I hate math. It's so final. Two plus two is always four, and there's no arguing with it. We internalize this around the first grade; it's laid down in our neurons like a basecoat, and no matter how we try to paint over it, it is still there. It can be profoundly depressing.
So even if we ignore the bills piling up, there's a niggling in the back of our brains telling us that we owe $185 on the electric bill, and we shouldn't have bought that car. The payment never goes away! That even if we pay $30 a month on the kid's braces, we're still going to be paying for the next 10 years, or until we die, whatever comes first, and even then, we won't be able to afford the follow-up care. Eventually, the kid's choppers are going to go right back where they were in the first place.
But by then, he'll be worrying about the electric bill. Even though when he looks in the mirror, he may indeed notice something's amiss with his pearly whites, he won't have time to worry about it. He's got to figure out a way to pay his own electric bill.
This is where "denial" comes in. Contrary to popular belief, "denial" is not some crutch for the weak; it's an important survival mechanism. The kid's got to believe he's handsome; otherwise, at the end of the day, when he's done earning money and heads over to the local disco, how's he going to get laid? Two things human beings can't live without are money and sex. We arrange whatever furniture we have in our noggins to facilitate getting them.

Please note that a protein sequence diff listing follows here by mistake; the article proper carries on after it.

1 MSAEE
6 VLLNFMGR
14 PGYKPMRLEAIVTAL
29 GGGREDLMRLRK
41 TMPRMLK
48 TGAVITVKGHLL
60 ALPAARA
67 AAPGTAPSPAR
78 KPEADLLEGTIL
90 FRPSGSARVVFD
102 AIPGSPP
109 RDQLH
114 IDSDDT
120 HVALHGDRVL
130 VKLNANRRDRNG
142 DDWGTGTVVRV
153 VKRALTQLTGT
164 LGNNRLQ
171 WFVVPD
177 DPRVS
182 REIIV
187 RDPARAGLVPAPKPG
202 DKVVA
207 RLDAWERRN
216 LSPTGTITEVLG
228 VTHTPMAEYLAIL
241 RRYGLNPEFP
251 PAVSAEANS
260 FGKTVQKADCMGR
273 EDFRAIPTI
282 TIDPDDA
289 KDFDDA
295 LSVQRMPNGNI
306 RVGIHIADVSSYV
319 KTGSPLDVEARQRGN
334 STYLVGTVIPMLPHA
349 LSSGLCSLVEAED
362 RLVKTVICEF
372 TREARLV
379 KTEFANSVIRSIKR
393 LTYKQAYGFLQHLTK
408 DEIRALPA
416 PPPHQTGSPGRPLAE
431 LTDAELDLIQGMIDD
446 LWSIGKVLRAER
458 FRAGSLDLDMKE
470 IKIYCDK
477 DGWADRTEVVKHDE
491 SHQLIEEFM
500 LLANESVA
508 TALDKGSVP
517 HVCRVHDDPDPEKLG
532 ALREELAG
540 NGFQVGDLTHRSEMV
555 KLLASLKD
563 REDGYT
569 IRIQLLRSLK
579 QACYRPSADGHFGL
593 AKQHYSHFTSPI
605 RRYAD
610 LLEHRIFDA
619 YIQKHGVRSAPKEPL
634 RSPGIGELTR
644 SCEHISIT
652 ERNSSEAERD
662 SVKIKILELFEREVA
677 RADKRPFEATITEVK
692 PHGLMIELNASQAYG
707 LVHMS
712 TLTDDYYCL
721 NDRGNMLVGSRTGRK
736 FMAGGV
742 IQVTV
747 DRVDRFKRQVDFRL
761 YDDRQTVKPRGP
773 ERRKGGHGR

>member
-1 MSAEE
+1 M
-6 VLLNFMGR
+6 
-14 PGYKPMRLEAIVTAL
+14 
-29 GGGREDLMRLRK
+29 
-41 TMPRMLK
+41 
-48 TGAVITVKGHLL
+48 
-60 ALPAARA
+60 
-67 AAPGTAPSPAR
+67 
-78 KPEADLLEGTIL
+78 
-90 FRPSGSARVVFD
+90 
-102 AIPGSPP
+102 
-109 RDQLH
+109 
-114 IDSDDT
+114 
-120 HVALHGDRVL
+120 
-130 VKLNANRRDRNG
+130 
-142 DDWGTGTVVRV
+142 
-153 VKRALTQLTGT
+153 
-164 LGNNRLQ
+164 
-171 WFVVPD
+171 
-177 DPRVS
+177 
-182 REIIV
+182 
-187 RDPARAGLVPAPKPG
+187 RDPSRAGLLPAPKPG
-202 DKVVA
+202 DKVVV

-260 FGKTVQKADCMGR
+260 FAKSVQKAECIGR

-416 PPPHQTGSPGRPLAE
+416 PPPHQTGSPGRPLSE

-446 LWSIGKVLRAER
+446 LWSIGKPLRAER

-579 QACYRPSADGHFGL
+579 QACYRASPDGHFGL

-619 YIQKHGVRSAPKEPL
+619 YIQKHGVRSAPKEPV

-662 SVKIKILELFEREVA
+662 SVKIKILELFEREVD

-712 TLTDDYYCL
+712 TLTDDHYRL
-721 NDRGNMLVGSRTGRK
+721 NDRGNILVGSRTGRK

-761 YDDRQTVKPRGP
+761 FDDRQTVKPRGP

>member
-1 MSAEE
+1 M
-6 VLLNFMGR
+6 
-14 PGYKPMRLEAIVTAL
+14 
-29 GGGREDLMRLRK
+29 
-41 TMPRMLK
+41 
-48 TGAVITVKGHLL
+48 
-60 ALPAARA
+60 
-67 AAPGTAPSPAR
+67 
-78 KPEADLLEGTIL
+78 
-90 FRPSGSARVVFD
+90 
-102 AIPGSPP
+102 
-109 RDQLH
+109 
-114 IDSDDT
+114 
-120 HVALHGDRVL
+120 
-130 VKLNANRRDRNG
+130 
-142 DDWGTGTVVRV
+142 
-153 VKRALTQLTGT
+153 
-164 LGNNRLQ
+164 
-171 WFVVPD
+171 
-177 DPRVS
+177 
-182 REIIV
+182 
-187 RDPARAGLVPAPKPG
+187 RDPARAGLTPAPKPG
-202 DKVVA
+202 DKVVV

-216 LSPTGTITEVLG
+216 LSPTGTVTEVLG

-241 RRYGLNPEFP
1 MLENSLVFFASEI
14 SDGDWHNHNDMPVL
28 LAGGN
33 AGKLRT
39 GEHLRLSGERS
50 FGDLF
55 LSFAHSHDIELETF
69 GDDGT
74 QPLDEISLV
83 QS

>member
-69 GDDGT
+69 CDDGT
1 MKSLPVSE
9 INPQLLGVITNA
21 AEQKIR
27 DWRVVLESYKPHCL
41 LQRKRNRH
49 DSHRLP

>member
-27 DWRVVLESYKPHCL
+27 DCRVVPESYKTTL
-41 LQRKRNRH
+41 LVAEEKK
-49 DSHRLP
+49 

But there's something I hate even more than math: economics. Economics has a lot of math in it, but is based on some ethereal concept I can't understand. While mathematics is annoying, it has no substance: Two and two may always be four, but whether it's two apples or two atomic bombs makes no difference. Economics is about numbers manipulating substance. There's nothing absolute or concrete about economics. Loads of eggheads try to say there is, but there isn't.
Suppose my house is made of wood, which it isn't. It's made of drywall and concrete, metal, plastic and a bunch of equally ungodly crap, but let's just say it's made of wood. Suppose when the house was built, one plank of wood cost 10 cents. In order to figure out the worth of the wood in the house, you'd multiply 10 cents by the number of planks of wood. Then you'd do the same with the other materials, along with the labor. You come up with some number. Maybe the number is $30,000. After that, you layer on the profit the builder wants, the profit the marketers who sell the house want, and a whole bunch of intangibles like "charm," favorable location, the likelihood of sinkholes developing beneath it, etc. Eventually, the house is worth "something."
But "something" changes over time. If the planks are made of wood that's no longer available, maybe the value of the house goes up. Suppose the neighborhood fills with high-achieving yuppies or angry hillbillies. The value of the house goes up or down. There's no real value to a house. Its worth is based on factors that are infinitely variable, and I'm not using the word loosely. "Infinite" is not the same as "a bunch." The house may indeed be built on a sinkhole, but when it plummets 30 feet, it may land on buried treasure. Maybe a strongbox full of cash secreted during the last "economic downturn."
I don't know how you do mathematics based on infinite variables. Neither does anyone else. The difference between the movers and shakers who precipitated the most recent economic catastrophe and the rest of us is that they figured out not only how to exploit this fact, but were sociopathic enough to do it.
My feeling is that to survive this economy, we have to exploit this fact, too. If economics lacks an absolute reality, then excessive fear is as irrational as excessive optimism. It's not that the only thing we have to fear is fear itself—there's plenty to fear, and to do so is entirely rational. But given the facts, it makes as much sense as anything else to live reasonably, take care of our needs, and strive to be happy.